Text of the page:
On a deep refection, societies have treated stray dogs with as much insensitivity as they treat some of the human population on the fringe. History is rich with accounts of how dogs (man’s best friends) have been betrayed and maltreated across civilisations. On a more recent note, one cannot but remember the 2013 Stray Dogs Euthanasia Bill in Romania, which was passed into law by 100 per cent parliamentary majority. How societies treat stray dogs has a corollary to how they treat their vulnerable population. In many societies, public policy provides support for sanctuaries and second chance for stray animals. Such societies insist upon holding accountable those who by their negligence abdicate their responsibilities to vulnerable dogs and other pets.
Lagos’ fringe or stray populations have been historically given correlating forms of the Romanian stray dog policy. Often, these “area boys” have been rounded up by security agencies upon flimsy excuses and subjected to gross human rights violations. Some have been “deported” even in their own country! Some of them, who are also victims of mental and other psychological afflictions have been variously re-victimised, even burnt alive through jungle justice. However, in other societies, homeless people, pavement dwellers and various members of the stray population have even been indulged through elaborate rehabilitation programmes, such as, shelters, feeding programmes, safe injection sites (for drug addicts) etc. The NGOs and municipalities are frequently the arrowheads of these humanitarian rescue missions through creative forms of public-private public interest partnerships.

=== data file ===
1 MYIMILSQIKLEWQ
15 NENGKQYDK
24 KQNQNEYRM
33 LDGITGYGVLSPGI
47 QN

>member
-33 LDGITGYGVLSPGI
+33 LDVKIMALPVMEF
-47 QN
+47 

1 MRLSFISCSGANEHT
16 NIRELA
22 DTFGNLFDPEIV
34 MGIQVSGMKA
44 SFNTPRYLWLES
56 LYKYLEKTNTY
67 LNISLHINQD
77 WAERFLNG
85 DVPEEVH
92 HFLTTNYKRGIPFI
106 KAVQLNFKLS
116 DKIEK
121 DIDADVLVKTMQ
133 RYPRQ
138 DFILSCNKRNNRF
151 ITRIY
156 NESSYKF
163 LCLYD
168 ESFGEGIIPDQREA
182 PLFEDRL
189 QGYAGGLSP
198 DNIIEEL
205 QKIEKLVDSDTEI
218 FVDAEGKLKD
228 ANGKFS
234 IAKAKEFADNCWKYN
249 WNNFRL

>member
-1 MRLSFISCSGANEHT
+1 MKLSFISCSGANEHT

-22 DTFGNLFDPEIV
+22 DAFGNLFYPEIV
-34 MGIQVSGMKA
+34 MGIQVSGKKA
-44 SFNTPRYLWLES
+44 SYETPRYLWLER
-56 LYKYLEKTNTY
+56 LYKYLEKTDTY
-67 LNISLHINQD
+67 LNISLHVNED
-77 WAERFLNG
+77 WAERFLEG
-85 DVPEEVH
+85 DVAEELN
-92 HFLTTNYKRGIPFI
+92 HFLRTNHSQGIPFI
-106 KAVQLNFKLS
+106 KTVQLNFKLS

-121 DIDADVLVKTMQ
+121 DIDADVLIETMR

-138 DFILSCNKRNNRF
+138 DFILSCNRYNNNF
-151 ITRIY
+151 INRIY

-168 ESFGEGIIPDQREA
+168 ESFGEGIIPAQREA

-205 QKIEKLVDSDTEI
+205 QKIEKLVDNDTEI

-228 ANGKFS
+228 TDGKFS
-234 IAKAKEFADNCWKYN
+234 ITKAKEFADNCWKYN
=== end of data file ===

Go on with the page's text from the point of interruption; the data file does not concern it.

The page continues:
It is the responsibility of the government and the citizenry at large of any decent society to seriously tackle the moral crisis of stray members of both human and animal societies on the fringe and at the brink. There are so many of those from Lagos to Addis, New Delhi and elsewhere in need of urgent and creative interventions.
This op-ed appeared in The Punch newspaper of Tuesday August 19 under the title: Of stray dogs, humans and social responsibility
Categories: Blog Entry